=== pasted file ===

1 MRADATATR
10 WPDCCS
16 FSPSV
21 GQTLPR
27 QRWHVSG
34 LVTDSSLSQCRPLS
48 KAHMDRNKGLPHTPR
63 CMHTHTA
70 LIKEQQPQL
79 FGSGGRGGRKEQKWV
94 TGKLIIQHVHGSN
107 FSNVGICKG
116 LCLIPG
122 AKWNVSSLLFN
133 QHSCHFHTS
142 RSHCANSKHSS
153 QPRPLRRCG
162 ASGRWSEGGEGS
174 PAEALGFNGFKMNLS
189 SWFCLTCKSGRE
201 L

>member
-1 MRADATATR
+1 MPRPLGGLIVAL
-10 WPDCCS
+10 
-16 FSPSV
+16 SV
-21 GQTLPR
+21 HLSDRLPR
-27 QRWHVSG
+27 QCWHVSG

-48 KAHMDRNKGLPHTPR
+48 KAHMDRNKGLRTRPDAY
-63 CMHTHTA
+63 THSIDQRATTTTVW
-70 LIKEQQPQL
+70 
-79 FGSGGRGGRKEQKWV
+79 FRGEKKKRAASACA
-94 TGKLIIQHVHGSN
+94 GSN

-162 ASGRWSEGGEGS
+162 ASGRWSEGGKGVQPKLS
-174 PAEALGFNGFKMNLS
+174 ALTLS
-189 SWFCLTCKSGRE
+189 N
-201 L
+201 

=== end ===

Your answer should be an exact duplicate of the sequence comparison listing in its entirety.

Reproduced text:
1 MRADATATR
10 WPDCCS
16 FSPSV
21 GQTLPR
27 QRWHVSG
34 LVTDSSLSQCRPLS
48 KAHMDRNKGLPHTPR
63 CMHTHTA
70 LIKEQQPQL
79 FGSGGRGGRKEQKWV
94 TGKLIIQHVHGSN
107 FSNVGICKG
116 LCLIPG
122 AKWNVSSLLFN
133 QHSCHFHTS
142 RSHCANSKHSS
153 QPRPLRRCG
162 ASGRWSEGGEGS
174 PAEALGFNGFKMNLS
189 SWFCLTCKSGRE
201 L

>member
-1 MRADATATR
+1 MPRPLGGLIVAL
-10 WPDCCS
+10 
-16 FSPSV
+16 SV
-21 GQTLPR
+21 HLSDRLPR
-27 QRWHVSG
+27 QCWHVSG

-48 KAHMDRNKGLPHTPR
+48 KAHMDRNKGLRTRPDAY
-63 CMHTHTA
+63 THSIDQRATTTTVW
-70 LIKEQQPQL
+70 
-79 FGSGGRGGRKEQKWV
+79 FRGEKKKRAASACA
-94 TGKLIIQHVHGSN
+94 GSN

-162 ASGRWSEGGEGS
+162 ASGRWSEGGKGVQPKLS
-174 PAEALGFNGFKMNLS
+174 ALTLS
-189 SWFCLTCKSGRE
+189 N
-201 L
+201 